On Friday March 11th something very special appeared from the ground in a field near Aunslev at Eastern Funen. Dennis Fabricius Holm was out searching with his metal detector and made an exceptional find. Immediately he contacted the archaeologist at Østfyns Museer, Malene Beck.
Dennis had found a small gold pendant, 4,1 cm in height, in the shape of a man with outstretched arms – the image of Christ. The figure is made of fine articulated goldthreads and small filigree pellets and weighs around 13,2 grams. The reverse side is smooth. At the top a small eye for the chain is mounted. The cross looks a lot like the gilded silver cross found in 1879 in Birka near Stockholm in Sweden, in a female grave from the Viking Age. (grave 660).
The Aunslev cross is the first Danish specimen in full figure. Earlier there has been found fragments from similar crosses in Denmark: in the newly found silver hoard at Omø and in a Viking Age wagonbody burial at Ketting on the island Als, where all the fragments are of silver.
The fragment of a hand from the Omø hoard , dated to the late 10th century, looks a little different. It lacks the thumb and has ornaments on the reverse side. The silver crosses from Ketting and Birka are both found in what is believed to be female graves, dated to the first half of the 10th century. So far that makes the Aunslev cross the only one found in a “bare field”.
It’s pure luck, that the little jewelry has survived the last 1100 years in the earth. It was probably worn by a Viking woman, but it cannot yet be decided, whether the cross was to show, that she was a Christian Viking or was just a part of a pagan Viking’s bling-bling. For the time being, the Aunslev cross is dated to the first half of the 10th century, which makes it one of the oldest Christian crosses from Denmark and even older than Harald Bluetooth’s runic stone in Jelling.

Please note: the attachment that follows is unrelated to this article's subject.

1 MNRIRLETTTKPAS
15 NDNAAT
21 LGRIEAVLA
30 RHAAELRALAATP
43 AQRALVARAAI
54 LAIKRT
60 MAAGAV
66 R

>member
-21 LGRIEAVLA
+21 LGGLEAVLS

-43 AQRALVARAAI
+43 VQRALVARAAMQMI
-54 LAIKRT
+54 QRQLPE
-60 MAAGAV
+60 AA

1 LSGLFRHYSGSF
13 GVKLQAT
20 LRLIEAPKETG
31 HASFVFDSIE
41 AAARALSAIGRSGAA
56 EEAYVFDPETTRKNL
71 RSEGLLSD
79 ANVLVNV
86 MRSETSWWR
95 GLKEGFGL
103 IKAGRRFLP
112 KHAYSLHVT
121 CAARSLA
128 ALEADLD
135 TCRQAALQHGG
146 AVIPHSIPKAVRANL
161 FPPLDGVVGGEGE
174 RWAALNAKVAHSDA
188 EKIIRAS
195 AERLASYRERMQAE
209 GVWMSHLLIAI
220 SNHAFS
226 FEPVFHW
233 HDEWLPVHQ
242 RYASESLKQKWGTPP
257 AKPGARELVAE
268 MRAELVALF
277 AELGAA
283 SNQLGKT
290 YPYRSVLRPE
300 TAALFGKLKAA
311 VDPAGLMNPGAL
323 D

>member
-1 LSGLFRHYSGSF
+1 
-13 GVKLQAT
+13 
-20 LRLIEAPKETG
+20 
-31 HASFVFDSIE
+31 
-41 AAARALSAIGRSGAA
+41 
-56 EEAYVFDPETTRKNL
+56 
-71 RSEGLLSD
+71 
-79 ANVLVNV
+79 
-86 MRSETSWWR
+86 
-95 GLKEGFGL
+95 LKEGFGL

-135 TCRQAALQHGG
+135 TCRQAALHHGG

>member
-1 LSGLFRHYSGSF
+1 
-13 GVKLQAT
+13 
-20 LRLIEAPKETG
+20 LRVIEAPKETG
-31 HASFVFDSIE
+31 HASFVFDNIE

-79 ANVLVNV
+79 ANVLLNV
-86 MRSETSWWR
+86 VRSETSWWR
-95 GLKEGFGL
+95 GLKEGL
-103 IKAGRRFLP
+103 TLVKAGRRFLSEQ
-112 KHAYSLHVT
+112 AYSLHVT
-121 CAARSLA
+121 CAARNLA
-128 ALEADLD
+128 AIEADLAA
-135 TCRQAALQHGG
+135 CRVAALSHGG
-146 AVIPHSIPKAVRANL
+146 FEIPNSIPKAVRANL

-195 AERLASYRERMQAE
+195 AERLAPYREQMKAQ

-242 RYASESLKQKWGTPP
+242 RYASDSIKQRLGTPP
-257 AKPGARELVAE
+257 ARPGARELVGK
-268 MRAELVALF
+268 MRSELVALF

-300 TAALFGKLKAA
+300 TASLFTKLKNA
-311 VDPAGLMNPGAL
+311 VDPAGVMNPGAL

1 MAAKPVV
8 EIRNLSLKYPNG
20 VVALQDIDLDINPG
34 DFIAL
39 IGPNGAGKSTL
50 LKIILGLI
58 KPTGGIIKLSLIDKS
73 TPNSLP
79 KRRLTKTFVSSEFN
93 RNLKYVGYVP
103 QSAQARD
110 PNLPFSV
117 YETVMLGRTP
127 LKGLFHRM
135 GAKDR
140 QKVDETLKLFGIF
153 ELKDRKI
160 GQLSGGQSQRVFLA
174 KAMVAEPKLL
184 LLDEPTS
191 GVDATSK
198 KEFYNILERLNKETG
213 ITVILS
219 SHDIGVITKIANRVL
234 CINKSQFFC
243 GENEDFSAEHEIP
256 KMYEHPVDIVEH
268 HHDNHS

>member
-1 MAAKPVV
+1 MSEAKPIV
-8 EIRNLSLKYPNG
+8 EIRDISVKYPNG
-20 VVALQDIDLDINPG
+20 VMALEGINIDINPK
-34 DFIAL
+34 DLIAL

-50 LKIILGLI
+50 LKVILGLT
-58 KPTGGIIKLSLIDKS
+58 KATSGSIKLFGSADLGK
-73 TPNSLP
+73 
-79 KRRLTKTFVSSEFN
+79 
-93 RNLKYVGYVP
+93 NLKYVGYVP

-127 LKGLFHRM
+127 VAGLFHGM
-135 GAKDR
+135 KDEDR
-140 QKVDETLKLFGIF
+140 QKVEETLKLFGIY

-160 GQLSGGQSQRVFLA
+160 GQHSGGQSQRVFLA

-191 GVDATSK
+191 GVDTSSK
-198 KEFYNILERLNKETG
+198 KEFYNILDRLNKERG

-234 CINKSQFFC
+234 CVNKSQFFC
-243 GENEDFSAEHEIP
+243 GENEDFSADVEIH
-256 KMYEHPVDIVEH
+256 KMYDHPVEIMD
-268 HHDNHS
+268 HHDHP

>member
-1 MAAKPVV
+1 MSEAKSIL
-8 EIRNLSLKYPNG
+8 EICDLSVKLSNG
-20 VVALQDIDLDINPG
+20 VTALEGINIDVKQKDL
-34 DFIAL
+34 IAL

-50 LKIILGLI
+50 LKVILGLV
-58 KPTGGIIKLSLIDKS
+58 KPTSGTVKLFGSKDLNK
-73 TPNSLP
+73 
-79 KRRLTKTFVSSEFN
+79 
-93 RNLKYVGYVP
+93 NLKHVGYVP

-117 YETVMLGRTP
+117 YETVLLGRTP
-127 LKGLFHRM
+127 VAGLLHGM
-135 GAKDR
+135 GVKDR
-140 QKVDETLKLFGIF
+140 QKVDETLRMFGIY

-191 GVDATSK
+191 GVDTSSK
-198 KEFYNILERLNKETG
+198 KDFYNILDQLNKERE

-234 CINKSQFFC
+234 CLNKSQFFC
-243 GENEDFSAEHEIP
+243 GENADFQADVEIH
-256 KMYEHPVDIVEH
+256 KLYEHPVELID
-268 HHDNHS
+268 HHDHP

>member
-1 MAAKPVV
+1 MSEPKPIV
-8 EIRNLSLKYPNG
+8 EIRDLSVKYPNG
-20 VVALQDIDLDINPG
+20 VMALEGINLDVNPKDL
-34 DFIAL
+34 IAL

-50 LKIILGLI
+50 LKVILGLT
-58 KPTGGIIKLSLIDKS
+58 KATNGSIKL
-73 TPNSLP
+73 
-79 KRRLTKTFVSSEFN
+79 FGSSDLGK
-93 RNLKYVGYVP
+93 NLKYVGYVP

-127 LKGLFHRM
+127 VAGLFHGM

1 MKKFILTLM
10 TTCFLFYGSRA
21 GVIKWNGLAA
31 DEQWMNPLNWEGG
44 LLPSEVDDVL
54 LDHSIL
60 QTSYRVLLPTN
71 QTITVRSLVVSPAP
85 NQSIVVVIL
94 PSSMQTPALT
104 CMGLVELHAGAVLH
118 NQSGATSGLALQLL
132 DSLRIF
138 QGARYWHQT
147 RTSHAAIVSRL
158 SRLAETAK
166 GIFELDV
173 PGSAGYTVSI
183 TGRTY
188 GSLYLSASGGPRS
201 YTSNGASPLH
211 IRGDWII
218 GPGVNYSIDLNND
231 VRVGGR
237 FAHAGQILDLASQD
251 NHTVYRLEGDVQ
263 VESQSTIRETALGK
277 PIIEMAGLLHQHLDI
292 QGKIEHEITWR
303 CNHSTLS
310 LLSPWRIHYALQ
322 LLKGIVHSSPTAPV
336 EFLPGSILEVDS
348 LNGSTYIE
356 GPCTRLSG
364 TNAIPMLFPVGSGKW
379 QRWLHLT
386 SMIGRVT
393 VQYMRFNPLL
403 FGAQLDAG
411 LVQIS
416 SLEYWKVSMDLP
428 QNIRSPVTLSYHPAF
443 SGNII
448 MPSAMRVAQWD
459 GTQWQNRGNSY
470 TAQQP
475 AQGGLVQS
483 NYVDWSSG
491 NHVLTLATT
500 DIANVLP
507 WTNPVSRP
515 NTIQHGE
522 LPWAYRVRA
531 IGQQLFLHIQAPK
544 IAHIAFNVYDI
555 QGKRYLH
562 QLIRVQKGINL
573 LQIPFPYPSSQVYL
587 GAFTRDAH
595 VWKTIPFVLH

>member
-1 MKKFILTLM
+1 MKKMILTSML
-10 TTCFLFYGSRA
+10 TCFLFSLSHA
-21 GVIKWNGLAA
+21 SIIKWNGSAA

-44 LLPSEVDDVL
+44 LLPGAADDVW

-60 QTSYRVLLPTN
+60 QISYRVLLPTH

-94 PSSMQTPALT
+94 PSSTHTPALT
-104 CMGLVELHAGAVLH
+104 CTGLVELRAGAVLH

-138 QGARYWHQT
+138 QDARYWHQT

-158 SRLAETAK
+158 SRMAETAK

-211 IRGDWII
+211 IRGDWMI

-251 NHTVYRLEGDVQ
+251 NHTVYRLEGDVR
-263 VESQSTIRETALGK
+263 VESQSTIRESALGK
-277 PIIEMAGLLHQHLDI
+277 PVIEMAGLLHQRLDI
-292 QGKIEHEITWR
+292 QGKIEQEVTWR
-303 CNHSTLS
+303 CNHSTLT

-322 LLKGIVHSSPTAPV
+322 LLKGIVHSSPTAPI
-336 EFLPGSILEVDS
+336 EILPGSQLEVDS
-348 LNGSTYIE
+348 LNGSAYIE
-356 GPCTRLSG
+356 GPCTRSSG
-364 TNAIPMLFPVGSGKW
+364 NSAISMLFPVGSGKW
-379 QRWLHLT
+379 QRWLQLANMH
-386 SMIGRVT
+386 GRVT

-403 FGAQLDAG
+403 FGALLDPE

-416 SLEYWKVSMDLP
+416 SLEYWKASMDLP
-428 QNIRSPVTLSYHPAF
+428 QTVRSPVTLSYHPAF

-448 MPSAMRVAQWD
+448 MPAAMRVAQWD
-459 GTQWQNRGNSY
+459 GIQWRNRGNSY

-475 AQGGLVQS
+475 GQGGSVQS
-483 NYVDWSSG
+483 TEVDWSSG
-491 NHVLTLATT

Today the Aunslev Church lies solitary west of the village Aunslev. In the fields around the church, where the cross is found, there has been found several fine objects. Together the finds suggest, that the church has not always been lying alone. Once there was probably a Viking settlement here, which might have formed the basis of an early church. There has also been a runic stone at the site. According to the narrative, the stone was found just south of the church in 1623. In 1652 it was brought to Copenhagen, where it was destroyed in the big fire in Copenhagen in 1728. The inscription reads: “…stands this stone. Ro…placed…og Roulv made…Stone belongs to the group of “Roulv stones”.”
The Aunslev Cross will be on exhibition at Vikingemuseet Ladby from Friday March 18th and during the Easter holiday and will then be sent to preservation. In the summer it will be part of an exhibition in the museum, which shows some of the exiting Viking Age finds, found with metal detector, from Eastern Funen.
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